Sunday, January 27, 2008

Developmental Dyscalculia, Part 2

Definition, Prevalence, and Prognosis

Shalev, Auerbach, Manor, and Gross-Tsur (2000) offer two different definitions for developmental dyscalculia. First, they offer that developmental dyscalculia is a specific, genetically determined learning disability in a child with normal intelligence. The usefulness of this definition, however, is limited when it comes to differentiating students with dyscalculia and students who are simply weak in arithmetic. A more recent definition according to the DSM-IV-R is offered as well, which defines developmental dyscalculia as a learning disability in mathematics, the diagnosis of which is established when arithmetic performance is substantially below that expected for age, intelligence, and education.

Prevalence studies have been carried out in different countries, all with various different definitions for developmental dyscalculia. Despite the definitional inconsistency, the prevalence of developmental dyscalculia across countries is fairly uniform, at about 3-6% of the school population. That percentage is similar to the population with developmental dyslexia and with attention deficit/hyperactivity disorder.

The manifestation of developmental dyscalculia generally changes with age and grade. First graders (age 5-6) typically present with problems in the retrieval of basic arithmetic facts and in basic computational exercises. Older children (age 9-10) have finally mastered counting skills, are able to match written Arabic numerals to quantities of objects, understand concepts of equivalence or inequivalence (more than/less than/equal to), and understand the ordinal value of numbers. They also are generally proficient with handling money and understanding the calendar (Shalev and Gross-Tsur, 2001). Children diagnosed with developmental dyscalculia at this age present with deficits in the retrieval of overlearned information (e.g. multiplication tables) – in an attempt to bypass their difficulty in solving basic arithmetic problems, these children will use inefficient strategies in calculation. Errors typically include inattention to the mathematical operator, use of the wrong sign, forgetting to “carry over,” or misplacement of digits (Shalev and Gross-Tsur, 2001).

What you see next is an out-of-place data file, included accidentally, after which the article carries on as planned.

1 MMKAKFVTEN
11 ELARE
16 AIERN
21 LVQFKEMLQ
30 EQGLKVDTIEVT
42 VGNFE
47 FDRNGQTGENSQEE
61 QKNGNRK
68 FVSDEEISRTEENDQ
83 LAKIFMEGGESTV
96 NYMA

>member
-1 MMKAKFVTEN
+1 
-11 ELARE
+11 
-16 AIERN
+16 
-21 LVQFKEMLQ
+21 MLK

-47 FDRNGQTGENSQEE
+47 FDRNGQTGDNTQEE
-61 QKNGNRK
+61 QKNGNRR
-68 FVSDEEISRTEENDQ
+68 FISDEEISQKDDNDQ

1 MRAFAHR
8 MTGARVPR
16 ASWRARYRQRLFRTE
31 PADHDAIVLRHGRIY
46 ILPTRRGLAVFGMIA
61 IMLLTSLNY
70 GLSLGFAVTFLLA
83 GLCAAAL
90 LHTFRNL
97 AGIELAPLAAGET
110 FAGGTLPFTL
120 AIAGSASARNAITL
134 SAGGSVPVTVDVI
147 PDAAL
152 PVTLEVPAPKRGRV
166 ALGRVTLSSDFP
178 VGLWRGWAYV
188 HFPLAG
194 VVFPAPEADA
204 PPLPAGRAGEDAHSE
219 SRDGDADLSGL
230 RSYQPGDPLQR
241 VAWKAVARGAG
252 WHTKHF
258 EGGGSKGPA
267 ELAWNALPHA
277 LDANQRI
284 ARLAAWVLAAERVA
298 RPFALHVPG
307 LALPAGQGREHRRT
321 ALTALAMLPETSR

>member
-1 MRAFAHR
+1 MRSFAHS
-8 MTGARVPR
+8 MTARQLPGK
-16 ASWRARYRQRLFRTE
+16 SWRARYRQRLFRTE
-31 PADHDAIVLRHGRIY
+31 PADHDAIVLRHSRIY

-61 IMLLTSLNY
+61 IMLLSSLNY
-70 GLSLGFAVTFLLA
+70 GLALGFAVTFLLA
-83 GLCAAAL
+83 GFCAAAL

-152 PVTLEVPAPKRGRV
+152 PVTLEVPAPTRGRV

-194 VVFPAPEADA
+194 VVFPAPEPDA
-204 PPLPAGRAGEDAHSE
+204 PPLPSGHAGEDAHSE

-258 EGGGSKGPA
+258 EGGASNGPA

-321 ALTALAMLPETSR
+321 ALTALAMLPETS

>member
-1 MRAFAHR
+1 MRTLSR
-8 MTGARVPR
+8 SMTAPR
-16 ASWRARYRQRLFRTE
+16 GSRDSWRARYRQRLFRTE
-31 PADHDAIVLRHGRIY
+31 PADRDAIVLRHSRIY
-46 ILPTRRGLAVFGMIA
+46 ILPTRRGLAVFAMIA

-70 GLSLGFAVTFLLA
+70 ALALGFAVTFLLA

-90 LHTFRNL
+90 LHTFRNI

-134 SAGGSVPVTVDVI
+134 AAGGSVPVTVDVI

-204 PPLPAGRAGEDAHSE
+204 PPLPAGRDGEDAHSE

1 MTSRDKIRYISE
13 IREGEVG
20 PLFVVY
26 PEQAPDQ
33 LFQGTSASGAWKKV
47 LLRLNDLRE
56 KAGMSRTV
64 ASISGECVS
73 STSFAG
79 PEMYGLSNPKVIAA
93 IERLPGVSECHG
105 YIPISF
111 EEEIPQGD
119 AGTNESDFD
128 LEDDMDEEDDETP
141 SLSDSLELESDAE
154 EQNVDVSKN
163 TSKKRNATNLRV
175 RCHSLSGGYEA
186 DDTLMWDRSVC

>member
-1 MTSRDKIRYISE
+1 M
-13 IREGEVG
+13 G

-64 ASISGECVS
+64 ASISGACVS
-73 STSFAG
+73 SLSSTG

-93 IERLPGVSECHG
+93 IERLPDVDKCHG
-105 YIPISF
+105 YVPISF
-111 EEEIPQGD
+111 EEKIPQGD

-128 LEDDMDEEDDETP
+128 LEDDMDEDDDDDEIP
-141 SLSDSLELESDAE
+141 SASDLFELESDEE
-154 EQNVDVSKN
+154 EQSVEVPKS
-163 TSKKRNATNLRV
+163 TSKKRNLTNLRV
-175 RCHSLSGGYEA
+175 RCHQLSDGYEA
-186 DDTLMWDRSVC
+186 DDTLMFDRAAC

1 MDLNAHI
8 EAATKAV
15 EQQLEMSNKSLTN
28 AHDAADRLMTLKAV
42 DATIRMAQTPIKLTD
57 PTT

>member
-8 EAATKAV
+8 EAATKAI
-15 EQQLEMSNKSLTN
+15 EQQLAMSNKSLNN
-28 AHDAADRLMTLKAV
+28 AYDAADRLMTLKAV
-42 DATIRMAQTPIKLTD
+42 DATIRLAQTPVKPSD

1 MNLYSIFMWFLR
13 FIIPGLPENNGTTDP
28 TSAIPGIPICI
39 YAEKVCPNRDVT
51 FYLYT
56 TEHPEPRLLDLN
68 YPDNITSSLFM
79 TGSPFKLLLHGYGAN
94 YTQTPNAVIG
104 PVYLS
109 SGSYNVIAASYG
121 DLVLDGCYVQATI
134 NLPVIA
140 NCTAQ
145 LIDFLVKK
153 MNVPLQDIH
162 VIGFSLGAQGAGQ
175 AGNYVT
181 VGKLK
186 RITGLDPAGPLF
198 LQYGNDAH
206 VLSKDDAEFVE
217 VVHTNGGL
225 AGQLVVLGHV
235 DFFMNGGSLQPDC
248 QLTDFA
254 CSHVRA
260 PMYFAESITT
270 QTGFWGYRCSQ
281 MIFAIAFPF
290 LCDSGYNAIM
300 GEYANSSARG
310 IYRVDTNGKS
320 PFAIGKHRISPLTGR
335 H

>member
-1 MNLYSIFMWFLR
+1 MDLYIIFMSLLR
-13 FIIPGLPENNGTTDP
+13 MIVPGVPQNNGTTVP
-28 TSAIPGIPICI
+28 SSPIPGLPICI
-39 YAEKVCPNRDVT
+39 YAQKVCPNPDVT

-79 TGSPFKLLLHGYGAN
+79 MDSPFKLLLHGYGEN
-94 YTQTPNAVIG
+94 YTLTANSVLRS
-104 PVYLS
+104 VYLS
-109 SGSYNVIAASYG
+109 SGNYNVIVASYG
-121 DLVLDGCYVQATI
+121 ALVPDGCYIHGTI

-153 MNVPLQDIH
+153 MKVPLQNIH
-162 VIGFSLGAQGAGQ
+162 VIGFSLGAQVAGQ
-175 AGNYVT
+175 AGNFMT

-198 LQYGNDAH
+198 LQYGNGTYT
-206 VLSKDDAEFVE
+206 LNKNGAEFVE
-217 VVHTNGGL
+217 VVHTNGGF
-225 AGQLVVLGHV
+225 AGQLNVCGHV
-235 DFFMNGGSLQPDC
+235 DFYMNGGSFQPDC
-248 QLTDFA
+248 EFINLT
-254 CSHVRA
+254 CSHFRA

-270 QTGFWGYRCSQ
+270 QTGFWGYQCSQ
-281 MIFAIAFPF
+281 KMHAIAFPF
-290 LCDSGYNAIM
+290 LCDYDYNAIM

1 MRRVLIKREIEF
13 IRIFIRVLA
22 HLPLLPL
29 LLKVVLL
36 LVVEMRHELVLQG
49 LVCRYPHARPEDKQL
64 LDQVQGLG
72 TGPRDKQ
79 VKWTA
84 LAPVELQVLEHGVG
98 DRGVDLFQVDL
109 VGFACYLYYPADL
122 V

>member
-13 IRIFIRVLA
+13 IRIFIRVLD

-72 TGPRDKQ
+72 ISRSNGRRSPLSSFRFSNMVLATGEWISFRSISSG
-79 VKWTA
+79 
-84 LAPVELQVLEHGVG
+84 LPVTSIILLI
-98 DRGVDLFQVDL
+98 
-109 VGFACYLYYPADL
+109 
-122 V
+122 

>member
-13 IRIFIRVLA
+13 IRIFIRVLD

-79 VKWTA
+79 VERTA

Longitudinal studies of dyscalculia are few and far between, so not much is known about the prognosis of those individuals who are diagnosed with developmental dyscalculia. Shalev, Auerbach, Manor, and Gross-Tsur (2000) followed a group of 140 ten and eleven year old children who had developmental dyscalculia, and reexamined them at age thirteen and fourteen. Their performance, after three years, was still poor, with 95% of the group scoring in the lowest quartile of their school class. Fifty percent continued to meet the research criteria for developmental dyscalculia. Shalev, Manor, and Gross-Tsur (2005) did a second follow-up, after six years, when the group was finishing their secondary school studies, at age sixteen and seventeen. 51% of the group could not solve 7x8 (versus 17% of controls); 71% could not solve 37x24 (versus 27%); 49% could not solve 453 (versus 15%); and 63% could not solve 5/9 + 2/9 (versus 17%). Forty percent of the group scored in the lowest fifth centile for their grade. Of those who scored above the lowest fifth, ninety-one percent still scored in the lowest quartile. Children whose diagnosis of developmental dyscalculia had persisted also presented with more behavioral and emotional problems than those with non-persistent developmental dyscalculia. These problems included anxiety/depression, somatic problems, withdrawal, aggression, and delinquent behavior. Cognitive factors associated with persistent developmental dyscalculia were lower IQ, inattention, and writing problems.

Unlike dyslexia, ADHD, and other learning disorders, which show more males than females affected, developmental dyscalculia shows a more equal distribution between the sexes. To date, no convincing answer for why the usual predominance of boys is not shown in developmental dyscalculia has been offered. Many researchers have attributed other non-neurological factors to the etiology of developmental dyscalculia, most of which may preferentially impact girls more than boys, including lower socio-economic status, mathematics-induced anxiety, overcrowded classrooms, and more mainstreaming in schools (Shalev, Auerbach, Manor, & Gross-Tsur, 2000).


  1. Shalev, R.S., Auerbach, J., Manor, O., & Gross-Tsur, V. (2000). Developmental dyscalculia: prevalence and prognosis. European Child and Adolescent Psychiatry, 9(2), 58-64.
  1. Shalev, R.S., & Gross-Tsur, V. (2001). Developmental dyscalculia. Pediatric Neurology, 24, 337-342.
  1. Shalev, R.S., Manor, O., & Gross-Tsur, V. (2005). Developmental dyscalculia: a prospective six-year follow-up, Developmental Medicine and Child Neurology, 47, 121-125.

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